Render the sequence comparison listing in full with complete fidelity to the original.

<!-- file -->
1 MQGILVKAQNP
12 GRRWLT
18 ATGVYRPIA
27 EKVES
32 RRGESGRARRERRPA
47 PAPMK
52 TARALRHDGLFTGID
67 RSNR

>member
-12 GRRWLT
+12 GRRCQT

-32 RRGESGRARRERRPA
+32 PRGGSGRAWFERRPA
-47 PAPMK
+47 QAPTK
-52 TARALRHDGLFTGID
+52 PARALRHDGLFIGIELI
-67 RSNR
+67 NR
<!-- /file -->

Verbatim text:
1 MQGILVKAQNP
12 GRRWLT
18 ATGVYRPIA
27 EKVES
32 RRGESGRARRERRPA
47 PAPMK
52 TARALRHDGLFTGID
67 RSNR

>member
-12 GRRWLT
+12 GRRCQT

-32 RRGESGRARRERRPA
+32 PRGGSGRAWFERRPA
-47 PAPMK
+47 QAPTK
-52 TARALRHDGLFTGID
+52 PARALRHDGLFIGIELI
-67 RSNR
+67 NR